Community Investment Fund Spotlight: Introducing Kids to Urban Gardening
The Annie E. Casey Foundation’s Atlanta Civic Site supports a resident-led Community Investment Fund that awarded 15 small grants in 2015. This blog post series highlights how recipients used their grant to improve the lives of children and families in Atlanta’s Neighborhood Planning Unit V (NPU‑V).
In this post, Cashawn Myers, executive director of HABESHA, Inc., shares how his organization used a $5,000 grant from the Community Investment Fund to introduce youth in Atlanta’s Mechanicsville neighborhood to urban gardening.
Program basics: HABESHA Inc. runs an after-school program called Sustainable Seeds, where kids maintain an urban organic garden to learn about science, mathematics, nutrition and environmental sustainability.
Our program exposes these students to new types of foods — like kale, squash, garlic and cantaloupe — and teaches them how to prepare these foods in a healthy way at home. Students also learn about the health benefits of many plants found in the garden and their role as environmental stewards.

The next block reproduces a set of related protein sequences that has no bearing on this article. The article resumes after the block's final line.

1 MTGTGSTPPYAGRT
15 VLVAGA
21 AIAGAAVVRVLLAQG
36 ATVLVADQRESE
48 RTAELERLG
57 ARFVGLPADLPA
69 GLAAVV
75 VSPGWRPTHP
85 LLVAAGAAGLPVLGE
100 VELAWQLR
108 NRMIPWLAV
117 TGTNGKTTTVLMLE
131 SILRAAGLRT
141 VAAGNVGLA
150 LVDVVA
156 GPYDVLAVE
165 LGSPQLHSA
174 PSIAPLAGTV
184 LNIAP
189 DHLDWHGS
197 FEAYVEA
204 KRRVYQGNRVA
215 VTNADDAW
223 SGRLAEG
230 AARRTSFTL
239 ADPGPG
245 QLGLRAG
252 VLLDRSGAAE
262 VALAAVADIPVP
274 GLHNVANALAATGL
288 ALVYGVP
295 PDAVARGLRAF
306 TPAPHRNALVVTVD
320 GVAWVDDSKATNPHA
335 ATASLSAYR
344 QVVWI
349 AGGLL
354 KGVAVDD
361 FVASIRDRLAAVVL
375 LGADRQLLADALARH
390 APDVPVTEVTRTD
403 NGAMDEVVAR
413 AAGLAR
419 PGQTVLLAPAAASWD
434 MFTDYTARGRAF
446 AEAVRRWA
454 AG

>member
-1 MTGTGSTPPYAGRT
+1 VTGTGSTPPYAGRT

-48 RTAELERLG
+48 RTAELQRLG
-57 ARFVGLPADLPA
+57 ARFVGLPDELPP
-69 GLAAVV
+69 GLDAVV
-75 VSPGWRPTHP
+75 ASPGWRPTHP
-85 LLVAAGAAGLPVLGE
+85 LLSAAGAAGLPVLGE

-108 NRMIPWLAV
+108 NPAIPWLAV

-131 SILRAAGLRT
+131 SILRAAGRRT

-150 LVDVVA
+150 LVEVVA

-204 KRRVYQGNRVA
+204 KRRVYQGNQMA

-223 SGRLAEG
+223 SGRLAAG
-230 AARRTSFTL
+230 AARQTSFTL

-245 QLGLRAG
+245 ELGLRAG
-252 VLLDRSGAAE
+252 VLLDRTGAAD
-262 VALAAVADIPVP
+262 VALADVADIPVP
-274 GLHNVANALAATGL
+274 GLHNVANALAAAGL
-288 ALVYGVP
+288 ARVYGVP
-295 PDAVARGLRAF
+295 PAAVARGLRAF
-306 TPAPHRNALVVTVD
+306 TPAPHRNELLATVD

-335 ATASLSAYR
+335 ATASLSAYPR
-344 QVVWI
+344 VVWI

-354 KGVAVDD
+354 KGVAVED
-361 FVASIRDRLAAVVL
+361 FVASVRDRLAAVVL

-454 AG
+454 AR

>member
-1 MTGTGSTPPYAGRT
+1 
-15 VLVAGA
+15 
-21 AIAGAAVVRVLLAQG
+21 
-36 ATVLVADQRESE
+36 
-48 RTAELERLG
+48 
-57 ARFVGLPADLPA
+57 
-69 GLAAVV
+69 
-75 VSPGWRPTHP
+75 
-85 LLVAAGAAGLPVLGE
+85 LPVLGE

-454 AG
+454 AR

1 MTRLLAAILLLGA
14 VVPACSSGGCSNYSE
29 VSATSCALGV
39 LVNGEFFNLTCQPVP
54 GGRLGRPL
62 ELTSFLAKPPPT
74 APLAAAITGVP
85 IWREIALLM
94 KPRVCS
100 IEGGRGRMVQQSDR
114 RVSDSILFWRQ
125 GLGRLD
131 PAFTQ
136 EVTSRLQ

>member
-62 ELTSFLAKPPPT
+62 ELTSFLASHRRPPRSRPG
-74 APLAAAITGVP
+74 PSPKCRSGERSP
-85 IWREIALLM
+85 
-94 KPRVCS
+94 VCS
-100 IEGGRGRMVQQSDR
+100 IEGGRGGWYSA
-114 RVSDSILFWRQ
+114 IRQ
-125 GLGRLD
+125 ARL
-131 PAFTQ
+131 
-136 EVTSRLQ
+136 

The program, which we launched in 2004, serves 32 students ages 5 to 12 and operates out of the Dunbar Learning Complex. Sessions run for two hours in the afternoon every Monday and Wednesday.
Investment details: Sustainable Seeds used our 2015 Community Investment Fund grant to stock up on food-preparation supplies, gardening tools, snacks, soil, seeds and seedlings. We also took our students on a field trip to the Atlanta Botanical Garden.
Evidence of success: Our students are connecting with nature, learning in a nurturing environment and eating some good healthy food!
At the school year’s halfway mark, most of our students were able to distinguish between healthy and unhealthy foods as well as articulate the importance of proper eating habits. They are also using the scientific method to apply observation skills and hypotheses to experiments performed in the garden.
The Community Investment Fund at a Glance
What: A Casey-funded program that awards a total $50,000 in small grants ranging from $500 to $5,000.
Who and Where: A resident board oversees the fund, which is open to community-based organizations and networks in Atlanta’s NPU‑V.
Why: To promote community-driven change by empowering residents to tackle common neighborhood challenges.
When: Applications for the 2016 Community Investment Fund cycle are due March 18, 2016.